On a cool Wednesday night in the panhandle of Northwest Florida, I prepared myself to attend the political rally of Donald J. Trump for research purposes (and, truly, morbid curiosity). I joined the long line of attendees; whether they were all devotees or merely looking for a bit of fun in this small town, I wasn’t sure. I knew I had to lay low and hide the anger and frustration I would surely feel in order to avoid some of the violent reactions I had seen from Trump crowds before.
A group of well-dressed young men behind me in line proclaimed that they had been drinking. They attempted to haggle with the slew of vendors who were hawking Trump buttons, Trump hats, Trump flags, and even original Trump artwork for sale to the slow-moving line.
“25 dollars for one hat?!” one be-speckled kid shouted incredulously. “How about two for ten?”
The group tittered.
The line inched closer to the door as I waited my turn to remove my coat and walk through the metal detector frame next to security officers who wore vests that said “TSA” and “Secret Service.”
I was miraculously allowed into the venue, despite the fact that they had to know I was an imposter, right? They know I wouldn’t really be here in earnest, right? No? As it turns out, I and the people around me all looked pretty much the same. They weren’t the hicks I had come to assume they would be. They were well-dressed, middle aged, young, old, women and men. They were just people who believed in the ideas of a dangerous man.
As I entered what can only be described as an arena, the authoritative voice of a minster was in the midst of praying. Thousands of heads bowed, hats on their heart. I needed to try to find a seat, but to move in this reverent moment would be akin to suicide. No, I would stay still for now.
Then a group of small children named the USA Freedom Kids began to sing, parroting strange lyrics inspired by Donald himself.
“Cowardice, are you serious? Apologies for freedom — I can’t handle this!”
A few other opening acts took their turn on stage until finally the main event was announced.
“Eye of the Tiger” blared over the sound system as Trump strutted along a runway to his podium. The crowd of 11,000 roared while an oversized black cowboy hat obstructed my view of the candidate.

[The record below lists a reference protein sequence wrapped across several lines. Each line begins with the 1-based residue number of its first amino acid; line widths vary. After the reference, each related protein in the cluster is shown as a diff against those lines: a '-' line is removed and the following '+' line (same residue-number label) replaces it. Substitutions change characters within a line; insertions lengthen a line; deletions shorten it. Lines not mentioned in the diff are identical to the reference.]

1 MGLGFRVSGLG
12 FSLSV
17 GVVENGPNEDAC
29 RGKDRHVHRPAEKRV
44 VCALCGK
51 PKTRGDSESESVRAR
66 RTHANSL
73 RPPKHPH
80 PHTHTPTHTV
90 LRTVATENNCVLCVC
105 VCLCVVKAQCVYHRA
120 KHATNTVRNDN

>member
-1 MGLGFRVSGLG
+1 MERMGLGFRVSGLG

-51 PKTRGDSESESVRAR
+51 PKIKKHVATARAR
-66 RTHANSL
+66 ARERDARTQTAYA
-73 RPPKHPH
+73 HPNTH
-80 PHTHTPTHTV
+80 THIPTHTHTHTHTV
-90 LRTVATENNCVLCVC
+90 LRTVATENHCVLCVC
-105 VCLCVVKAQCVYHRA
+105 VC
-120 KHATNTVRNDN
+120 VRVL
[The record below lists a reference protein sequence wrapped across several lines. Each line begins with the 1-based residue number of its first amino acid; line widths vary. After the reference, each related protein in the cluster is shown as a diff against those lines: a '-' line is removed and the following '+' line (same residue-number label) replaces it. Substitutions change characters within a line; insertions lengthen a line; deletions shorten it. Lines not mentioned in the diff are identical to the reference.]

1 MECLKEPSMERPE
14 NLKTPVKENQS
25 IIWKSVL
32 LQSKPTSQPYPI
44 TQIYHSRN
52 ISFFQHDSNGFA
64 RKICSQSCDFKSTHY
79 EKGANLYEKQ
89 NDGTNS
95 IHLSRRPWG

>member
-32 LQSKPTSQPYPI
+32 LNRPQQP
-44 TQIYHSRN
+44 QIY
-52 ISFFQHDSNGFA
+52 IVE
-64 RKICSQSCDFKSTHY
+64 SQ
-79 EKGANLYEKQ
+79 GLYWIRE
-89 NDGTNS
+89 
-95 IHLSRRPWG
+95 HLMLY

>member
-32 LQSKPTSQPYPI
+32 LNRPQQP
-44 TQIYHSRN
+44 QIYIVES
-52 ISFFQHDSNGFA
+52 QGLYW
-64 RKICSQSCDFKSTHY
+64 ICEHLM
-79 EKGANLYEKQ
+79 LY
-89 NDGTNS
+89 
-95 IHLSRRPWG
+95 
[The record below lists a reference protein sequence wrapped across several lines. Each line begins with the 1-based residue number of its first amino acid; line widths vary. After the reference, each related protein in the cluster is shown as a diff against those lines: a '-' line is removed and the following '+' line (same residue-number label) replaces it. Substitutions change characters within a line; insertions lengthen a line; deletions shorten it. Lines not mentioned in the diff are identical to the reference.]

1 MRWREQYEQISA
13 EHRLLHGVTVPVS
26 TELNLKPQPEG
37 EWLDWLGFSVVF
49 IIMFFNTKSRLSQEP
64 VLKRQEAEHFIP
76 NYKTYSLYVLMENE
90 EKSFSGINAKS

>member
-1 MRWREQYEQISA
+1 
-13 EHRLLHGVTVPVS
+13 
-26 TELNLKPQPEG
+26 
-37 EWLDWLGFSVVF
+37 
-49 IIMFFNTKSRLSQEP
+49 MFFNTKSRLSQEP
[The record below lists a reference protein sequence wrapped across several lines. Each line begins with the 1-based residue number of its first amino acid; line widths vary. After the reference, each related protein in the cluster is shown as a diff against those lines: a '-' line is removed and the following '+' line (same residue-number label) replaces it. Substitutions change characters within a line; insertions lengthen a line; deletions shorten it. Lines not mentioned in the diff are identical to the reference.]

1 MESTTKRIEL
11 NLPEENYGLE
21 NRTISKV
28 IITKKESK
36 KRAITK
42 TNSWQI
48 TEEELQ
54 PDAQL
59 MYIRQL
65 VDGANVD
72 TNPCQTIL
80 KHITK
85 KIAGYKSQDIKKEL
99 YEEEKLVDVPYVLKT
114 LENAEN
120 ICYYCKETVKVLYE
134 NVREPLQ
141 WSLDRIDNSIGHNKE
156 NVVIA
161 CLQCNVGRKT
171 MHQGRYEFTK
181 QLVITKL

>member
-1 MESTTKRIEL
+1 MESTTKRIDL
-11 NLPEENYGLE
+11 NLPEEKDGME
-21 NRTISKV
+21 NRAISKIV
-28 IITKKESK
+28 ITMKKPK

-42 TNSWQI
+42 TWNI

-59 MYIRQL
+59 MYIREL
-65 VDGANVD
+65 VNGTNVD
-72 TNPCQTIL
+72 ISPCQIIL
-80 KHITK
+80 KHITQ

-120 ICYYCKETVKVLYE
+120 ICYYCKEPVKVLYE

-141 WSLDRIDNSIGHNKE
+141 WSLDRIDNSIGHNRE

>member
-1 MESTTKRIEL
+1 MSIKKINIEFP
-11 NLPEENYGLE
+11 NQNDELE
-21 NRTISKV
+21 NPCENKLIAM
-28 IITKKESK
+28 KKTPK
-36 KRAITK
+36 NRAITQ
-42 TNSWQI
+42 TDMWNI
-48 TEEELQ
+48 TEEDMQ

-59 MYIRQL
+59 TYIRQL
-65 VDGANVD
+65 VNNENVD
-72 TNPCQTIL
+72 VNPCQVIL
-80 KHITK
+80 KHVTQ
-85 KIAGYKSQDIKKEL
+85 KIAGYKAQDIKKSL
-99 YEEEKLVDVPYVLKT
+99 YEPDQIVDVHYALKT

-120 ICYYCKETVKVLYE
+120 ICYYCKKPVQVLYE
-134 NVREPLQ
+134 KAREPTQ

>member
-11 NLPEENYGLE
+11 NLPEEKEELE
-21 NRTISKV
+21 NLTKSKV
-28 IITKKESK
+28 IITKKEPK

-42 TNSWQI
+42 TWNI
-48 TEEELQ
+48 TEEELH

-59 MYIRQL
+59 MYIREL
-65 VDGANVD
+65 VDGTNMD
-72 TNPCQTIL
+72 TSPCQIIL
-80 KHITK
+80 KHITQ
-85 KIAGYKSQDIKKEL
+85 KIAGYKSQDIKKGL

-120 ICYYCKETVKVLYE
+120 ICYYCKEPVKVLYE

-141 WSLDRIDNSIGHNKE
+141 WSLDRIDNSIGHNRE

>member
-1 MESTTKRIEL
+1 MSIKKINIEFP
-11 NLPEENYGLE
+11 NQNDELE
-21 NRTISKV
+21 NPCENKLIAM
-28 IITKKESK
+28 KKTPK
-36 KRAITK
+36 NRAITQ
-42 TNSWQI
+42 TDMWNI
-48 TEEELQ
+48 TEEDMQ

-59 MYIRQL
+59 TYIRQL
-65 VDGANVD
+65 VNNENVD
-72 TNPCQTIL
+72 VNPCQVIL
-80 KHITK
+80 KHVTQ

Not wasting any time, Trump launched into a criticism of the media, causing the crowd to look toward the media “pen” and boo. Trump then moved onto his predictable talking points: Criticism of the media as a whole, criticism of specific media outlets, criticism of the government as a whole, criticism of specific candidates in his party, criticism of specific candidates in the other party; we all know the drill.
At one point, Trump addresses the race of the president, saying that he was glad that Obama is a black president, but that he has done “nothing for African Americans.” A large black man with a Trump sign stood up and pumped his fist, drawing the open-mouthed attention of the mostly-white crowd who then cheered enthusiastically.
“I didn’t pay him to do that,” Trump said.
Most of the rally went as one would expect. Trump did not say anything he hadn’t had five articles written about before, so I and many others in the crowd found ourselves yawning as the hour grew late.
I could hear every word from Trump’s mouth clearly, but apparently that was not the case for the entire 11,000 in attendance as several had to move to lower ground in order to hear their beloved candidate.
Surprisingly, Trump mostly avoided his most infamous talking points about criminal Mexicans and shifty, untrustworthy Muslims. He did not mention his proposed ban, but instead donned a pair of oversized glasses and read a creepy song about a snake biting a woman who thought she had earned its trust. It was clear that Syrians were the snake, and that if America accepted refugees, we would surely get “bit.”
When the rally was over, people quickly left. Whether they were invigorated or disappointed, it was hard to tell.
On my walk back to my car I strolled down the main street. There, a man lay on the ground, unmoving. An ambulance pulled up and I asked a man nearby,
“Did he pass out?”
“He’s homeless and usually sleeps there under that overhang,” he said. “But he’s not waking up.”
A few steps later, I was overcome with guilt for the event I had participated in and the loss of life I was witnessing all coming together in such a particular way. I pulled out a twenty dollar bill and handed it to a guitar-strumming man with stringy hair who was playing a few yards away.
If Donald Trump had known that just a few blocks away, while he talked about how rich he was and what he would do if he ran the world, a poor man was dying alone on the street, what would he have thought?
I can only imagine.